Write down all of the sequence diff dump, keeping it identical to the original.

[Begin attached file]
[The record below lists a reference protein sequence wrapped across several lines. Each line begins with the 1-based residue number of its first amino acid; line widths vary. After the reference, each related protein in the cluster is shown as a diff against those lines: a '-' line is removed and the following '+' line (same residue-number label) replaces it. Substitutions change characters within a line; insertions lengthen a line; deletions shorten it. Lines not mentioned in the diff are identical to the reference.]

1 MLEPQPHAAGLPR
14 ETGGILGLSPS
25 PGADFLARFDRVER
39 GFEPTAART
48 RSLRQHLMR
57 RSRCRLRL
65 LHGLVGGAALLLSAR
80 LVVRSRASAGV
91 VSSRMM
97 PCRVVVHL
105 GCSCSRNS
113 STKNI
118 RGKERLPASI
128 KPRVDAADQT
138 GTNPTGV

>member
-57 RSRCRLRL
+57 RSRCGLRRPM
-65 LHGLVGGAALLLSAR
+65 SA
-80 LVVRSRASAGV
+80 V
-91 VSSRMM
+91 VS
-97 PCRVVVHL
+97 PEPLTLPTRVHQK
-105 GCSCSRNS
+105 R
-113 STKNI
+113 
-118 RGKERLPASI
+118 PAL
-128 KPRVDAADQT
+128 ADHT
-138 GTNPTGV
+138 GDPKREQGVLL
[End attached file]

[The record below lists a reference protein sequence wrapped across several lines. Each line begins with the 1-based residue number of its first amino acid; line widths vary. After the reference, each related protein in the cluster is shown as a diff against those lines: a '-' line is removed and the following '+' line (same residue-number label) replaces it. Substitutions change characters within a line; insertions lengthen a line; deletions shorten it. Lines not mentioned in the diff are identical to the reference.]

1 MLEPQPHAAGLPR
14 ETGGILGLSPS
25 PGADFLARFDRVER
39 GFEPTAART
48 RSLRQHLMR
57 RSRCRLRL
65 LHGLVGGAALLLSAR
80 LVVRSRASAGV
91 VSSRMM
97 PCRVVVHL
105 GCSCSRNS
113 STKNI
118 RGKERLPASI
128 KPRVDAADQT
138 GTNPTGV

>member
-57 RSRCRLRL
+57 RSRCGLRRPM
-65 LHGLVGGAALLLSAR
+65 SA
-80 LVVRSRASAGV
+80 V
-91 VSSRMM
+91 VS
-97 PCRVVVHL
+97 PEPLTLPTRVHQK
-105 GCSCSRNS
+105 R
-113 STKNI
+113 
-118 RGKERLPASI
+118 PAL
-128 KPRVDAADQT
+128 ADHT
-138 GTNPTGV
+138 GDPKREQGVLL